When the form is rendered on the front end, a hidden field is added to the form, using the nonce name as the id and name attribute of the hidden field, and the generated nonce as the field value. This data is posted when the form is submitted.

Then, in the function that processes the form data, you can verify that the nonce is valid by using the wp_verify_nonce function, and by passing the POSTed nonce field and the nonce action to this function. If the result of this verification is false, you can exit early, preventing any further code execution.

    if ( wp_verify_nonce( $_POST['wp_learn_form_nonce_field'], 'wp_learn_form_nonce_action' ) {
        wp_redirect( WPLEARN_ERROR_PAGE_SLUG );
        die();
    }

Any time your code makes a web request, be it via redirection to a new URL, POSTing data to a form, or making an AJAX request, you should check that the request is valid.

To read more about how to use nonces in your plugins, check out the section on Nonces in the WordPress Developer Documentation.

Preventing unauthenticated users

Depending on your code’s functionality, it’s a good idea to restrict certain features only to users with a specific permission level. For example, you may have a function that deletes data from the database.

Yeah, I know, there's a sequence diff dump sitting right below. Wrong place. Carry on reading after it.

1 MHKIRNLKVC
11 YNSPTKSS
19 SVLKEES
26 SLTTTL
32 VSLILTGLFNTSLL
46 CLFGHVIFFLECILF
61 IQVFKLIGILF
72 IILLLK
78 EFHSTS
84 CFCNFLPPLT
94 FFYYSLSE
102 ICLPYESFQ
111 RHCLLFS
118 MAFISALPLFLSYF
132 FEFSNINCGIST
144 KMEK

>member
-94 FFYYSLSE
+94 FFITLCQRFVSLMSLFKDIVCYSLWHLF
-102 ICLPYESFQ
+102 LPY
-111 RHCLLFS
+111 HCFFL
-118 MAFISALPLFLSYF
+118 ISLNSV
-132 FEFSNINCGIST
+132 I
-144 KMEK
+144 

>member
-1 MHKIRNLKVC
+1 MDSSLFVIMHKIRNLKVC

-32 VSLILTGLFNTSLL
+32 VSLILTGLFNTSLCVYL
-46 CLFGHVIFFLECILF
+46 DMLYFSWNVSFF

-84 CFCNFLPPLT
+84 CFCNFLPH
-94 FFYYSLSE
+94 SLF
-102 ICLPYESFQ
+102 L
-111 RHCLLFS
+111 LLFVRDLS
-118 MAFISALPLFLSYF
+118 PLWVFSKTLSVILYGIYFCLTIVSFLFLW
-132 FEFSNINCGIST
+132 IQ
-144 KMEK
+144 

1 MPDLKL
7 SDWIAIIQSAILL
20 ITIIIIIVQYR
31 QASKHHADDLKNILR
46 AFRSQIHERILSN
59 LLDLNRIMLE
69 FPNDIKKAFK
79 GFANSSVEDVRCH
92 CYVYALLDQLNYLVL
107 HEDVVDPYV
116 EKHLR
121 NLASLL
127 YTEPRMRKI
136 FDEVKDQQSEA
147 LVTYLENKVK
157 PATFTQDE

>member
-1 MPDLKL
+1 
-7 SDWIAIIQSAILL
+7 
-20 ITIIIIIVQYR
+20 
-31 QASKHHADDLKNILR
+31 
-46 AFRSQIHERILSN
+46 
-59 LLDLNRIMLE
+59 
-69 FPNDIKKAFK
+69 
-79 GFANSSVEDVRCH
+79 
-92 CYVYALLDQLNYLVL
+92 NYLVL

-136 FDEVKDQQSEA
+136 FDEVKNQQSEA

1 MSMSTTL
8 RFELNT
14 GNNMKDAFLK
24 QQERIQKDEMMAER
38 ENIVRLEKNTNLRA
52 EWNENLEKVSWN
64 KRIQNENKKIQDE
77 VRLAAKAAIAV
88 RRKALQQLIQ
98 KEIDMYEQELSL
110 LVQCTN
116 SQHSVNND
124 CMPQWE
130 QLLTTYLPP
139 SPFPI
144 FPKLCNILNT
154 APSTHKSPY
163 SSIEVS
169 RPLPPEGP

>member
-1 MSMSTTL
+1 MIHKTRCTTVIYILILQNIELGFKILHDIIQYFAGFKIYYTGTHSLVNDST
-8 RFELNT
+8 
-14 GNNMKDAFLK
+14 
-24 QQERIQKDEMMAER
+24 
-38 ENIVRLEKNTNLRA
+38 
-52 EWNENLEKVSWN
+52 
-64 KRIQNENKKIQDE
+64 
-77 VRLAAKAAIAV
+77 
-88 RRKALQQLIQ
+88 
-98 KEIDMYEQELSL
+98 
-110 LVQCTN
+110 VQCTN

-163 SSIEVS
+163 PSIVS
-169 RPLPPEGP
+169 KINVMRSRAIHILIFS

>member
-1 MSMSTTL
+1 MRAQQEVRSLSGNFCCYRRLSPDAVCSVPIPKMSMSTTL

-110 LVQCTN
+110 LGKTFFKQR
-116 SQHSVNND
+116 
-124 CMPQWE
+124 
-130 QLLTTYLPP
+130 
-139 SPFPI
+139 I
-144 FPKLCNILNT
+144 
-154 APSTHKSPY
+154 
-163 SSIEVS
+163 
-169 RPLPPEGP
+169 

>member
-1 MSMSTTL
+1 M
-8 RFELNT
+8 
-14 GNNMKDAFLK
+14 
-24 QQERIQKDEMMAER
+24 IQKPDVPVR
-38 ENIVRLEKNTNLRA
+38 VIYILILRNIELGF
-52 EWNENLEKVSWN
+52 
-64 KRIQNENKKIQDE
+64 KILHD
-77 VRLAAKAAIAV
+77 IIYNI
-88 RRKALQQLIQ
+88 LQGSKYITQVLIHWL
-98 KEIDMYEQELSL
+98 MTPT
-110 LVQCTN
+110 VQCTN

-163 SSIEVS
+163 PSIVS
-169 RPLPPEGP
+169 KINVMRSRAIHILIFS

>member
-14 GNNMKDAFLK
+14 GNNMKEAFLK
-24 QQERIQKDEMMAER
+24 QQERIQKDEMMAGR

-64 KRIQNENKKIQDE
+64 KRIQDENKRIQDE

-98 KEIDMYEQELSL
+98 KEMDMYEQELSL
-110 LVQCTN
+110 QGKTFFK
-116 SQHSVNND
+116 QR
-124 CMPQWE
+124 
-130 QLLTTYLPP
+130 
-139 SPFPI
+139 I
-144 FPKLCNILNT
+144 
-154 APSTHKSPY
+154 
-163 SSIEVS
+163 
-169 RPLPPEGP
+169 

function wp_learn_delete_form_submission() {
    if ( ! isset( $_POST['id'] ) ) {
        wp_send_json_error( 'Invalid ID' );
    }
    $id = (int) $_POST['id'];

    global $wpdb;
    $table_name = $wpdb->prefix . 'form_submissions';

    $sql    = "DELETE FROM $table_name WHERE id = $id";
    $result = $wpdb->get_results( $sql );

    return wp_send_json( array( 'result' => $result ) );
}

While you might do your best to prevent anyone who doesn’t have permission to run this function, it’s still a good idea to include checks against this situation.

WordPress includes a robust User Roles and Capabilities system, which allows you to either use the default user roles and capabilities or create custom ones.

In this case, it could be as easy as only allowing users who have the capability to manage site options, which is a standard capability that is included with the administrator role.

function wp_learn_delete_form_submission() {
    if ( ! current_user_can( 'manage_options' ) ) {
        return wp_send_json( array( 'result' => 'Authentication error' ) );
    }
    // rest of function code
}

The WordPress Developer Documentation has a detailed section on User Roles and Capabilities, which includes a list of the default capabilities, and how to create custom ones.

Further reading

To prepare yourself to think about developing with security in mind, make sure to read the entry in the WordPress Developer Documentation on Security, as it includes all the examples in this lesson, as well as additional information on security best practices, common vulnerabilities, and more example code.